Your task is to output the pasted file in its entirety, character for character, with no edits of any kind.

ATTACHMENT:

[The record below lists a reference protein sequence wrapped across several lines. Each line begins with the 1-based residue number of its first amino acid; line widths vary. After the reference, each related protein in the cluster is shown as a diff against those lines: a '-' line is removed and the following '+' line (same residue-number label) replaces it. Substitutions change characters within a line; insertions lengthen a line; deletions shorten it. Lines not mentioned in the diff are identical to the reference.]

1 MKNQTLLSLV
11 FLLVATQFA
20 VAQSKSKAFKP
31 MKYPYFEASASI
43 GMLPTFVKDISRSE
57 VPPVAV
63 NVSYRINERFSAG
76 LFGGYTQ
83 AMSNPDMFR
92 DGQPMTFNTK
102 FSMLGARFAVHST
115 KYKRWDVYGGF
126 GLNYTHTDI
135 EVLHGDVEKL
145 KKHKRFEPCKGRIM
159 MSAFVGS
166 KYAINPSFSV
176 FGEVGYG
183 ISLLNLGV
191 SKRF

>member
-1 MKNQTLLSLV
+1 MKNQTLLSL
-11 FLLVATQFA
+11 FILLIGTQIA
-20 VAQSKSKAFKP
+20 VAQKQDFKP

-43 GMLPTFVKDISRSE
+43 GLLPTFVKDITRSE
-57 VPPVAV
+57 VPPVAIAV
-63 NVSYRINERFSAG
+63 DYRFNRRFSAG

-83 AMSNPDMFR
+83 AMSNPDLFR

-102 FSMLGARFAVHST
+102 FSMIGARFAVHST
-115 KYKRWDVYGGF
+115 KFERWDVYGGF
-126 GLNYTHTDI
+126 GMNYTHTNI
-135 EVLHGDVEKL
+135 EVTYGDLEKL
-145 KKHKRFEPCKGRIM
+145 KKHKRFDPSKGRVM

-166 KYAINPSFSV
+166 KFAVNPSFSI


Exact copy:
[The record below lists a reference protein sequence wrapped across several lines. Each line begins with the 1-based residue number of its first amino acid; line widths vary. After the reference, each related protein in the cluster is shown as a diff against those lines: a '-' line is removed and the following '+' line (same residue-number label) replaces it. Substitutions change characters within a line; insertions lengthen a line; deletions shorten it. Lines not mentioned in the diff are identical to the reference.]

1 MKNQTLLSLV
11 FLLVATQFA
20 VAQSKSKAFKP
31 MKYPYFEASASI
43 GMLPTFVKDISRSE
57 VPPVAV
63 NVSYRINERFSAG
76 LFGGYTQ
83 AMSNPDMFR
92 DGQPMTFNTK
102 FSMLGARFAVHST
115 KYKRWDVYGGF
126 GLNYTHTDI
135 EVLHGDVEKL
145 KKHKRFEPCKGRIM
159 MSAFVGS
166 KYAINPSFSV
176 FGEVGYG
183 ISLLNLGV
191 SKRF

>member
-1 MKNQTLLSLV
+1 MKNQTLLSL
-11 FLLVATQFA
+11 FILLIGTQIA
-20 VAQSKSKAFKP
+20 VAQKQDFKP

-43 GMLPTFVKDISRSE
+43 GLLPTFVKDITRSE
-57 VPPVAV
+57 VPPVAIAV
-63 NVSYRINERFSAG
+63 DYRFNRRFSAG

-83 AMSNPDMFR
+83 AMSNPDLFR

-102 FSMLGARFAVHST
+102 FSMIGARFAVHST
-115 KYKRWDVYGGF
+115 KFERWDVYGGF
-126 GLNYTHTDI
+126 GMNYTHTNI
-135 EVLHGDVEKL
+135 EVTYGDLEKL
-145 KKHKRFEPCKGRIM
+145 KKHKRFDPSKGRVM

-166 KYAINPSFSV
+166 KFAVNPSFSI